Thursday, May 22, 2014

Mulling over the Stephen Drew signing

I have kept quiet the last few days (even on Twitter) concerning the signing of Stephen Drew by the Boston Red Sox to shore up the left side of the infield. I wanted to get past my initial emotional reactions to deal with the signing in a rational way. What I have found is that my initial emotional reactions were based on rational thinking. This still feels like a panic signing.
The Red Sox were really the only team that could sign Drew before the draft day as doing so did not cost them the draft pick it would have cost every other team. And one of the reasons this feels like a panic signing is that the Red Sox did not get any kind of discount on Drew. The $10 million he is getting is an exact amount of the $14 million qualifying offer minus the time missed so far this season. Nobody else wanted Drew under those terms so it would have seemed like the Red Sox overpaid.
But let's examine the need for a moment. While I will agree that third base has been a disaster thus far for the Red Sox I am disappointed because I really felt like they had a viable option in Garin Cecchini. I have seen the guy play personally (in Portland) and love everything about him. He is and will be a Wade Boggs. He is that good an offensive player. And the knock on Boggs at first was his defense.
But Cecchini has the same kind of drive to become a good third baseman that Wade Boggs had. Boggs worked tirelessly at becoming one and he did. All reports are that Cecchini had the same kind of work ethic to become a good fielder. I believe Cecchini will be a better offensive player than Drew is and has been.
Even if it's not Cecchini, Brock Holt has been doing just fine too. He is hitting well and his fielding stats are conflicting. His errors have come at bad times and has made him look like a problem at third. But he is better than Middlebrooks there and could have settled into the position quite well.
To me, this is a question of Drew versus Cecchini and/or Holt and not Drew versus Xander Bogaerts. Bogaerts is going to play. He's just going to move to third base again where he played well last season. The feeling I get from all the Red Sox twitterazzi was that Bogaerts was a huge disappointment this season in both the field and at the plate. I don't see it.
Let's start with the offense. I guess the disappointment comes from Bogaerts now showing the power that people thought he was going to develop as seen in the post season last year. The guy was on fire in the post season. There is no doubt the expectations were high. But other than the low .118 ISO, Bogaerts has shown good progress at the plate.
Xander Bogaerts' walk rate is up which has pushed his OBP way up. His strikeout rate is down. His wOBA sits at a healthy .353 and his 120 wRC+ is just fine for a 21-year-old kid in his first big league season. If anything, he has been under-utilized in the lower part of the Red Sox batting order.
The problems the Red Sox are having on offense should not point to Bogaerts. And it has been unfair to lump him in the same category as Jackie Bradley, Jr., which I have heard over and over. Bradley IS struggling at the plate. Bogaerts is not.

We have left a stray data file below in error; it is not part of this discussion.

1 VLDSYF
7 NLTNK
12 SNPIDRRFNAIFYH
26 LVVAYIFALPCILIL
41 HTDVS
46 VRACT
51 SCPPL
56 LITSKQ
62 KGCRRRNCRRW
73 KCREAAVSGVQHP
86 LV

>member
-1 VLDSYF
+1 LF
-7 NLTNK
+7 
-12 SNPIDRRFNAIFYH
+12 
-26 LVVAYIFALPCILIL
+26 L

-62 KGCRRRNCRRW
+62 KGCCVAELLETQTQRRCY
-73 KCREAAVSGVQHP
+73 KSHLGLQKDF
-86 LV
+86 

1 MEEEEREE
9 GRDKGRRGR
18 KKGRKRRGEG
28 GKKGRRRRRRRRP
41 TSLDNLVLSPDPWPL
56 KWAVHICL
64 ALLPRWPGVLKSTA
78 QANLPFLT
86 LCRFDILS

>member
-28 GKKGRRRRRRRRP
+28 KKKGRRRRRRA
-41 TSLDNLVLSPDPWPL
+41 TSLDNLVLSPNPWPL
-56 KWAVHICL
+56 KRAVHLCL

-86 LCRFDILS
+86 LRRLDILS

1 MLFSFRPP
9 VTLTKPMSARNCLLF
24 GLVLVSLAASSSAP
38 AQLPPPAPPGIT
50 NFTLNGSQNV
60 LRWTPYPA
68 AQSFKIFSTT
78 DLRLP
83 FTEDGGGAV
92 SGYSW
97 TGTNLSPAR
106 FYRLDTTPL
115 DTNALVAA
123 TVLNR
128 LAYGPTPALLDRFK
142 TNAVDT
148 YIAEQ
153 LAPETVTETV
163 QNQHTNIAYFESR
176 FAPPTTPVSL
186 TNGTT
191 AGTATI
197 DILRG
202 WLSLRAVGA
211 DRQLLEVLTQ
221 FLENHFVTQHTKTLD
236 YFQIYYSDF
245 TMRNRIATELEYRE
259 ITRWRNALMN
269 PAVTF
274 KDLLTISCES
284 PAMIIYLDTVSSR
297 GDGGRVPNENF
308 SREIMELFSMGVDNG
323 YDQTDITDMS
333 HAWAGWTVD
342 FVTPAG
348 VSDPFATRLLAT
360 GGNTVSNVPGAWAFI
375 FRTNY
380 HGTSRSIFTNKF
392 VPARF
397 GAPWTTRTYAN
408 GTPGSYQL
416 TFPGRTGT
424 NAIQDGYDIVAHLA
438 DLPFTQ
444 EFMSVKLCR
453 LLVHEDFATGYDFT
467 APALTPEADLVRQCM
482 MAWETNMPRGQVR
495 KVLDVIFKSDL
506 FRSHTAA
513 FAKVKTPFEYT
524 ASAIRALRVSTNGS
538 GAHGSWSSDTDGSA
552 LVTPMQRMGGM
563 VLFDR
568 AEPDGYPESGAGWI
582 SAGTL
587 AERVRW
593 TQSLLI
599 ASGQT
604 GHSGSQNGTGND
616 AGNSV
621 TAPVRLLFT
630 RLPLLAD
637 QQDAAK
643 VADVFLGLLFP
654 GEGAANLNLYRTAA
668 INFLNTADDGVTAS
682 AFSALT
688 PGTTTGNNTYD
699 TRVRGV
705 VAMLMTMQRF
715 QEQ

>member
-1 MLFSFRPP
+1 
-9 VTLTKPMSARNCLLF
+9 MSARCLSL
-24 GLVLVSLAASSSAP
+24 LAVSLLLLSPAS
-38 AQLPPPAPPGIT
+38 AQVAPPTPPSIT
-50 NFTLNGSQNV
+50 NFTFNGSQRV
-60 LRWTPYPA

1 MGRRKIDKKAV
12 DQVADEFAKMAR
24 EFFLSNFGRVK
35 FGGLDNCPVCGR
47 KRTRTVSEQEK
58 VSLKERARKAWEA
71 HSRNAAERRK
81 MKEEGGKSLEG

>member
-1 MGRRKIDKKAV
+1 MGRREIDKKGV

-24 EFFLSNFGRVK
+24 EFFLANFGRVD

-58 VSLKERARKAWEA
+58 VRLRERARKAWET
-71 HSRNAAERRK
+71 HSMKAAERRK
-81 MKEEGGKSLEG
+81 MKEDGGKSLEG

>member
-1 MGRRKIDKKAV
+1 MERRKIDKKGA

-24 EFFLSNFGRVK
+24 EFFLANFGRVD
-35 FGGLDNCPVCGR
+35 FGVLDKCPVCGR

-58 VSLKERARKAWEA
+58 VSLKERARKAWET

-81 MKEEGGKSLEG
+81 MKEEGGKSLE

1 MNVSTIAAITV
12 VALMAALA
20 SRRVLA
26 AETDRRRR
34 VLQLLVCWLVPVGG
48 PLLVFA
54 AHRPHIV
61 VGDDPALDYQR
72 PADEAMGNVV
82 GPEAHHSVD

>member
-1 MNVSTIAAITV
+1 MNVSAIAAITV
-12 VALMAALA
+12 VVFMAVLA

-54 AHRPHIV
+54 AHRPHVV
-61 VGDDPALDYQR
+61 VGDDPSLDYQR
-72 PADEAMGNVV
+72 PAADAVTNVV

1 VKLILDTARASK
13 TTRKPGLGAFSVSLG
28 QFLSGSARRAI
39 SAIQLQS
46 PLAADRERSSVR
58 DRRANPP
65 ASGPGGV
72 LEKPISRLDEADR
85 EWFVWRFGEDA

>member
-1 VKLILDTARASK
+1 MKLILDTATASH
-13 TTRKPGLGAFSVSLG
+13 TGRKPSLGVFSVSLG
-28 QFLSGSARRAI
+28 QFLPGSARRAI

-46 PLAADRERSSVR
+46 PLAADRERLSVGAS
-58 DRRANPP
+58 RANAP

Xander Bogaerts is the Red Sox future at short. Yes, they have another great prospect in the minors at the position, but Bogaerts has been tested. As mentioned, he is 21 and the time to settle him into a position he will handle long term, that growth period will again be delayed by pushing him again over to third.
Drew adds a win over Bogaerts with his glove IF he plays short as well as he did last season. Is a win going to reverse the Red Sox tough start? I don't see one win making that much difference. Drew's offense was worth only 3.4 runs last season. That is hardly as good as his offense has been made out to be. And will he even match last year's numbers after sitting out two months of the season?
The Red Sox's bad start has a lot of causes. The starting pitching is one. Perhaps a bit of a World Series hangover is another. Farrell's over-reliance on emotional attachments like Jonny Gomes is another. Losing Jacoby Ellsbury and not getting anything from his replacements is another.
To me, too much emphasis has been placed at the left side of the infield, which includes Xander Bogaerts. Yes, third base has been a problem. But the Red Sox had internal options and Bogaerts has not been nearly as bad as he has been painted. In fact, it seems that his growth as a player is right where it needs to be for a 21-year-old.
The Stephen Drew signing seems like a panic move to me and is trying to capture some magic that only happens a few times in a team's history. If the Red Sox salvage this season, it will be because the pitching straightens out and the team starts getting some production in the outfield.

1 comment:

M.C. Antil said...

Very insightful and, for a Red Sox fan, refreshingly level-headed assessment of the situation. I'm with you on Cecchini's upside and the eerie parallels, both offensively and mentally, to Boggs at this point in their respective careers.

It was a curious signing at best, not only giving up a first round draft pick for a pro-rated amount of dubious help on a ship already perhaps leaking beyond repair, but doing it at the expense of some valuable player development time and the long-term strength and integrity of the organizational pipeline the front office has worked so hard to build.